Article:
And so it has come to pass.
The realities of living in London (even the edge of what I would ever properly call London, given that I live hemmed in by retail parks, suburban semis, filth-food drive thrus and, fortunately for my sanity, a National Trust park) have made themselves felt.
I’ve had to get a job.
There was no getting away from it. As you know, I’m a big fan of whiteboards. But their one downside (apart from the fact that we bought cheap ones, so now have to use an industrial scourer to get the words off), is that when you use them to work out your finances, the truth is writ large. And virtually indelibly. And it says “You are officially broke. You have managed to burn through a frankly incredible amount of money in 18 months. Unless you get a job, in one month’s time you won’t be able to pay your rent and you’ll have to move back in with your mum.”
The whiteboards can be quite stern at times.
But they seem to know what they’re talking about. So The Mack and I considered our options. And we came to the conclusion that, since he’s pretty much unemployable (my sisters call him “Tribunal Spice” – they keep warning me that it’s only a matter of time before he sues me for ginger discrimination and that I should be keeping contemporaneous notes of all of our work meetings), the only real option was me going back to work.
I actually took it surprisingly well. I’m pretty good in a crisis. I’m also hugely uptight about money. So if you present my choices as being (1) rinse through your remaining savings like you’re a Lawson/Saatchi personal assistant or (2) get a job. It’s no contest.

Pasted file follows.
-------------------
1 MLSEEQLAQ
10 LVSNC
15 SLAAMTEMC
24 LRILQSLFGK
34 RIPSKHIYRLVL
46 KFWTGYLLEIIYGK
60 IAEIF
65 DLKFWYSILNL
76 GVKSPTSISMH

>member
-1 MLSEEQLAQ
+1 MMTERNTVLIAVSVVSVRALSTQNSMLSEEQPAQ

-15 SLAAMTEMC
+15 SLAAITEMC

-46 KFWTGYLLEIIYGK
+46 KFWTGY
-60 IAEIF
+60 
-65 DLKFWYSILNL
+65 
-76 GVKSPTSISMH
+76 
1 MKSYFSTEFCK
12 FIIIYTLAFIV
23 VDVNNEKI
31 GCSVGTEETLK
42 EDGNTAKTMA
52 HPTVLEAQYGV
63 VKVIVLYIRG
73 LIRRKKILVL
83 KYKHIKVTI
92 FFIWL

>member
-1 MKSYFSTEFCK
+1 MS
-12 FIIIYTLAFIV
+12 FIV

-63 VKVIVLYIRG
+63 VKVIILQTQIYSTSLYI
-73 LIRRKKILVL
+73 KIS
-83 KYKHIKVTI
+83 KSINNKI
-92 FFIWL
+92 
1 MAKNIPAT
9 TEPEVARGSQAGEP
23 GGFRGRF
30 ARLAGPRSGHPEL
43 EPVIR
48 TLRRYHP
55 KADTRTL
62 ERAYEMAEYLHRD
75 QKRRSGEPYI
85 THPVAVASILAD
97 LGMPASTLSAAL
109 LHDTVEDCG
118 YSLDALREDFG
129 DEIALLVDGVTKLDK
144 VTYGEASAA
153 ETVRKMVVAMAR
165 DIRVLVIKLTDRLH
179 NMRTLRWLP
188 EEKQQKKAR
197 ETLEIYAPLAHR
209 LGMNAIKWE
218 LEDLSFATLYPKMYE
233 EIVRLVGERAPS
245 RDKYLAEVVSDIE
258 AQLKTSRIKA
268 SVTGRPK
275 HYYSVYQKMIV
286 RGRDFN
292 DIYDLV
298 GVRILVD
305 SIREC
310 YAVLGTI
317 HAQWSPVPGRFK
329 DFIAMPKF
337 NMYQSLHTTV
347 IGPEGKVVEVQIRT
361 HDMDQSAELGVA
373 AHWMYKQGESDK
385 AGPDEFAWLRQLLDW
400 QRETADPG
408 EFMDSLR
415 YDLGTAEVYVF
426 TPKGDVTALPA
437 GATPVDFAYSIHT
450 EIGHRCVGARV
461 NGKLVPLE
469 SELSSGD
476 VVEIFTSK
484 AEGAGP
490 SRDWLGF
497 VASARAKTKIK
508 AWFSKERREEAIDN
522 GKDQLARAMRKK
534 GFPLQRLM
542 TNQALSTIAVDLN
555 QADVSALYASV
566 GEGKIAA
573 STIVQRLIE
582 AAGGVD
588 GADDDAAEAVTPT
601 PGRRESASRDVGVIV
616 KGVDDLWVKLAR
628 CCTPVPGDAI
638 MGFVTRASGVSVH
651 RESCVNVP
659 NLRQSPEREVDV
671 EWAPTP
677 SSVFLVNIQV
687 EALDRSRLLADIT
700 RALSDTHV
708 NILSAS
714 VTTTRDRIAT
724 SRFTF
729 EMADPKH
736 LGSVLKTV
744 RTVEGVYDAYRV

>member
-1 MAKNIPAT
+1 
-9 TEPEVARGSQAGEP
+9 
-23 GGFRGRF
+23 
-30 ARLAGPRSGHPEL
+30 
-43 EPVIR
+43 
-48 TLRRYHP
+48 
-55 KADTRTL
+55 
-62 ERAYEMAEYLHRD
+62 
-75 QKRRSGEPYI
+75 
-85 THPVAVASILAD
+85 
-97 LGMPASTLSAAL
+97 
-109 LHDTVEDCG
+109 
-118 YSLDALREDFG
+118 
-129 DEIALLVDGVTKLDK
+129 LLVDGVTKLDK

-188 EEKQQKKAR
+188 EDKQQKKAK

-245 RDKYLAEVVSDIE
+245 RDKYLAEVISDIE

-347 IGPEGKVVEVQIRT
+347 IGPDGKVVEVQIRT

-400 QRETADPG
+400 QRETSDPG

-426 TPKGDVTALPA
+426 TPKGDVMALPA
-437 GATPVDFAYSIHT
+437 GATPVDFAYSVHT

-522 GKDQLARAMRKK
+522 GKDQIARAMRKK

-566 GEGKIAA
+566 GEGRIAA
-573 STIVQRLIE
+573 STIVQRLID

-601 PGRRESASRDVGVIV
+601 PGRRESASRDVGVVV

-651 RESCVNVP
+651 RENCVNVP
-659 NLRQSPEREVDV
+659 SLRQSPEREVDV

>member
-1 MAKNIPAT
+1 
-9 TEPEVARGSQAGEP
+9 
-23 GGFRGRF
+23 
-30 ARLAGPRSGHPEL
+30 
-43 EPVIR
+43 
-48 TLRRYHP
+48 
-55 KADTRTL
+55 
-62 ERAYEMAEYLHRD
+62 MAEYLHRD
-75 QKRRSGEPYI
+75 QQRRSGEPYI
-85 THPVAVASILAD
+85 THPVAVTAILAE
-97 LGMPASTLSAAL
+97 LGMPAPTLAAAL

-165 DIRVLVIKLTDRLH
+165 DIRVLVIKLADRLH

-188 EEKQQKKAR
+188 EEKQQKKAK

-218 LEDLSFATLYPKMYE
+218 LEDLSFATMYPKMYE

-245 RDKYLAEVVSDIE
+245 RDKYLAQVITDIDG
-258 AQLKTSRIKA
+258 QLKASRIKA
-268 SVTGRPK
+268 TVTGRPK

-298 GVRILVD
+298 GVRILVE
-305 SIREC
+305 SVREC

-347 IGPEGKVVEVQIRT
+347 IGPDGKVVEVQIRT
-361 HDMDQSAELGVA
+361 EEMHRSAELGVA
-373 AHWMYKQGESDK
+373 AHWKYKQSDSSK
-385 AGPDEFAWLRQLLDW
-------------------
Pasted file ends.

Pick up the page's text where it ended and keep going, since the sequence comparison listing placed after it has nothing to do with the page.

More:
I is going to get me a J.O.B.
selling myself short
Anyone else who’s quit their job to try something new will know that the way that you sustain yourself through the standard 4am “oh shit, what the fuck was I thinking, why am I so stupid, how am I ever going to make any money, what an idiot, stupid, stupid, stupid, stupid, stupid” routine, is to repeatedly tell yourself that it’s fine. That anytime it gets too much, you can walk back into a job. No problemo.
And it’s pretty easy to believe that. Because, like all great fairy tales, it doesn’t have any basis in reality. It’s just a nice story that you tell yourself to help you get to sleep.
But then there comes a time when you have to put it to the test. And it’s stupidly nerve-shredding. You convince yourself that no-one will hire you. That your 18 month “sabbatical” will most certainly be viewed as a breakdown. You realise that your eagerness to charity shop your entire work wardrobe was a little premature and it’s unlikely that your elasticated house trousers are interview suitable.
You also feel a bit resentful. What do you mean I have to go to work? What, like other people? I thought I gave that up? You don’t want to have to explain your experience, or sell yourself. You wish that interviewers could just absorb your competency, like osmosis or a big old recruitment sponge. You’re not ready to be enthusiastic. Or smile. Or nod your head to show great depth of understanding. Or rearrange your features so you don’t look completely horrified when they talk about clients and contracts.
I had to squash my mortification and get in touch with all my friends who could possible offer me a job. I was very Britishly self-deprecating and called it my “work scrounge”. I felt embarrassed for asking. But everyone was great and quite a few genuinely tried to help.
Thanks guys. I’m touched.
But in the end I didn’t need it. I met with one recruitment consultant, interviewed for one job, got it. All in the space of a week. It was either incredibly lucky, or showed of a distinct lack of discernment. On both sides.
Either way, I’m back in the game. It’s a creative environment and the people are nice. There’s a bar in the office and lots of toast and peanut butter. Plus it’s only 2 days a week, so hardly even counts. However, I loathe having to get up early. The tube journey is hateful. And I miss my spot on the sofa. But it’s stopped me moping around the flat and it keeps the wolves from the door.
Go away. I’ve got a job.